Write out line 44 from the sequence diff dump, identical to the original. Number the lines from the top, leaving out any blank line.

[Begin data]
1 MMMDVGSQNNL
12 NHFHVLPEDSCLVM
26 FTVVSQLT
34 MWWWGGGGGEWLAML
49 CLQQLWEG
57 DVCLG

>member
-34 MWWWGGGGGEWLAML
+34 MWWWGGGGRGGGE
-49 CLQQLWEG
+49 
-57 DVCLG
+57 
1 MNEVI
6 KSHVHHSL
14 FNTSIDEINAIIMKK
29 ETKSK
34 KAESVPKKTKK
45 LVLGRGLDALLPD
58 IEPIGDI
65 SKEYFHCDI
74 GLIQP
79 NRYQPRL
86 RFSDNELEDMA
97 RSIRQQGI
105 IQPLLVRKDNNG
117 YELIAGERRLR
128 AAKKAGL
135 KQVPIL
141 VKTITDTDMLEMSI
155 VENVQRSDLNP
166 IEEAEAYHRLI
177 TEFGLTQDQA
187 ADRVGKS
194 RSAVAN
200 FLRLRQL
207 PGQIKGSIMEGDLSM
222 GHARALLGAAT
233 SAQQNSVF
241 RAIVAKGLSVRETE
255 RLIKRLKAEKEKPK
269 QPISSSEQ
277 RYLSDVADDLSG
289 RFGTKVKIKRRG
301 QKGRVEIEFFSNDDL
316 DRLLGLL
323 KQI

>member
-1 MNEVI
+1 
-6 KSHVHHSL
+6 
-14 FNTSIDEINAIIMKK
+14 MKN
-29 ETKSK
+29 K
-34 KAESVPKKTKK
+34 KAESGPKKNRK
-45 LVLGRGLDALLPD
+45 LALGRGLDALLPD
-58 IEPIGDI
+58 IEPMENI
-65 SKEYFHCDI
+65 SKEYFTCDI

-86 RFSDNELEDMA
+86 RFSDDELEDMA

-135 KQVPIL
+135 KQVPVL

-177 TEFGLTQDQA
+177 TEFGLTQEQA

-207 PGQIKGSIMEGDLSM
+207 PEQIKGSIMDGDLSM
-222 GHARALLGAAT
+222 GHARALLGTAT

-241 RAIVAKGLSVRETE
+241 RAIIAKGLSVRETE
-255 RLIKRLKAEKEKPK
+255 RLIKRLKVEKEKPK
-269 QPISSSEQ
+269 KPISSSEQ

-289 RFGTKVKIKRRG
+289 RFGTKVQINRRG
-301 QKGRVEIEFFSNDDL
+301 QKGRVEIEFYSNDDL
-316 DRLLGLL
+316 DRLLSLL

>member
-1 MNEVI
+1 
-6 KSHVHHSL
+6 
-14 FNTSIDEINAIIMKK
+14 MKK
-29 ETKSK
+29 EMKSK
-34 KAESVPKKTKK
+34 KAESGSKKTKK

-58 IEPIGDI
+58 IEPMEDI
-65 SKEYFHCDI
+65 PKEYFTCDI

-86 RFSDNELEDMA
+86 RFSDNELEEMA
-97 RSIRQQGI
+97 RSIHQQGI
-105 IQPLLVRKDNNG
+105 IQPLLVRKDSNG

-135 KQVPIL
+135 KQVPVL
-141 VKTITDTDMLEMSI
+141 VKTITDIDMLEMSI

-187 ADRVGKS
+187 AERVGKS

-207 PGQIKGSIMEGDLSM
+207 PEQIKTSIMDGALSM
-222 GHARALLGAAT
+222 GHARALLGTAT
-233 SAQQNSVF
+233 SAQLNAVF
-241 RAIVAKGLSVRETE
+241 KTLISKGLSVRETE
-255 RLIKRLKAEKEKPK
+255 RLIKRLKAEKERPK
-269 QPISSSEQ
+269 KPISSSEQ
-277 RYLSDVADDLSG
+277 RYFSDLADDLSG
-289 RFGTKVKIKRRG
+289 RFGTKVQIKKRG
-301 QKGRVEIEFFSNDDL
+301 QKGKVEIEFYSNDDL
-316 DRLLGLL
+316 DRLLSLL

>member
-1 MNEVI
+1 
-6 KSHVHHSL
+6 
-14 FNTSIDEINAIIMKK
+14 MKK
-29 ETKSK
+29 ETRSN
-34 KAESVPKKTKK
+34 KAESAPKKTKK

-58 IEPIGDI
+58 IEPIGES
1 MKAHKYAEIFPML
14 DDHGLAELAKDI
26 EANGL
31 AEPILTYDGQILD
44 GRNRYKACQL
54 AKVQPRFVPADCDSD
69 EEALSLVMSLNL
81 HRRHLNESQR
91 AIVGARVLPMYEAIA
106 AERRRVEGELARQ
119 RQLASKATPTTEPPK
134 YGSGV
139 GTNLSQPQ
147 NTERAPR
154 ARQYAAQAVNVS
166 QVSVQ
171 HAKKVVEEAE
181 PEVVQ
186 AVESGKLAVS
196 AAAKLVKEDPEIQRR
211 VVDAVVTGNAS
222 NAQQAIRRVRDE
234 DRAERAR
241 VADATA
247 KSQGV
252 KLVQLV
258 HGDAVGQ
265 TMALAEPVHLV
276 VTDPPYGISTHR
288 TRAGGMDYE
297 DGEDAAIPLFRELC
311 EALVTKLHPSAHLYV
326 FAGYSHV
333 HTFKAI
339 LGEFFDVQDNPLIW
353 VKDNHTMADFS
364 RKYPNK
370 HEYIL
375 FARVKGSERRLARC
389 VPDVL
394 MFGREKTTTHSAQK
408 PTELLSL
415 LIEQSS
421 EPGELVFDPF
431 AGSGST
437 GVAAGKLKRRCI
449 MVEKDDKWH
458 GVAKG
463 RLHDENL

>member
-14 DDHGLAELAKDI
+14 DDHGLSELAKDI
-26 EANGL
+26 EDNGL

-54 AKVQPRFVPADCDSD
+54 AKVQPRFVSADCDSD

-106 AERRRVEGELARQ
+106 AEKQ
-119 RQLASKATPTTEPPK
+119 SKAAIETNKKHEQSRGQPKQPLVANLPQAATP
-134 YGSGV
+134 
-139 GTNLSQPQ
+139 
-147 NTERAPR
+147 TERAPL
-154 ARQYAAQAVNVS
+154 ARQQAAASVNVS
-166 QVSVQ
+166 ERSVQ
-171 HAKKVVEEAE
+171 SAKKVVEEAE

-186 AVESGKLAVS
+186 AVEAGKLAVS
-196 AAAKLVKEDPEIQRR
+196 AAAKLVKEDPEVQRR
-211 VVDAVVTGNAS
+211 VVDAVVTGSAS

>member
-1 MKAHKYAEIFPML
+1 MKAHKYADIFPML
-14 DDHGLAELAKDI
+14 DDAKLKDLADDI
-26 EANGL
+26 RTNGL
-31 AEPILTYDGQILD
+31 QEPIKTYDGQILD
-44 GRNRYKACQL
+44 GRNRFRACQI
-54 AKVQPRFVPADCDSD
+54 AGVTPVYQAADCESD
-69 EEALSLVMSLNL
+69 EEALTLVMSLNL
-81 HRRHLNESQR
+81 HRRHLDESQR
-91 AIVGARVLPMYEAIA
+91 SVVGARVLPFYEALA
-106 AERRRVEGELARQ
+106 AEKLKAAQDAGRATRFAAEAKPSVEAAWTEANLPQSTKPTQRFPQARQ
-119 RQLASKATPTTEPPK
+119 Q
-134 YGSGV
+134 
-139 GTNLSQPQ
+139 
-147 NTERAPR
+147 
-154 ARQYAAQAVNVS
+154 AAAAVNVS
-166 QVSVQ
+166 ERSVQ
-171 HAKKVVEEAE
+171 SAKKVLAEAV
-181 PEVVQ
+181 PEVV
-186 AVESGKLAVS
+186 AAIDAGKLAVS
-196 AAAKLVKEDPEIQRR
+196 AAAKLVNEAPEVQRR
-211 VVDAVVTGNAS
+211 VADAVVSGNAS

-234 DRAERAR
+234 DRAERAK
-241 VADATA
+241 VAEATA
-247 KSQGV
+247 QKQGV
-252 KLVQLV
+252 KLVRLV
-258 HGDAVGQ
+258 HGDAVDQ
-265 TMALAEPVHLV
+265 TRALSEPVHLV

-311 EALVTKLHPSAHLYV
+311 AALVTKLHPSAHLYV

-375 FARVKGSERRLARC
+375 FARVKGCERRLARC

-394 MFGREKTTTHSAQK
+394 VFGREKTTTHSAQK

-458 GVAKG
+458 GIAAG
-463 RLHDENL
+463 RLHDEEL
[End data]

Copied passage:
289 RFGTKVKIKRRG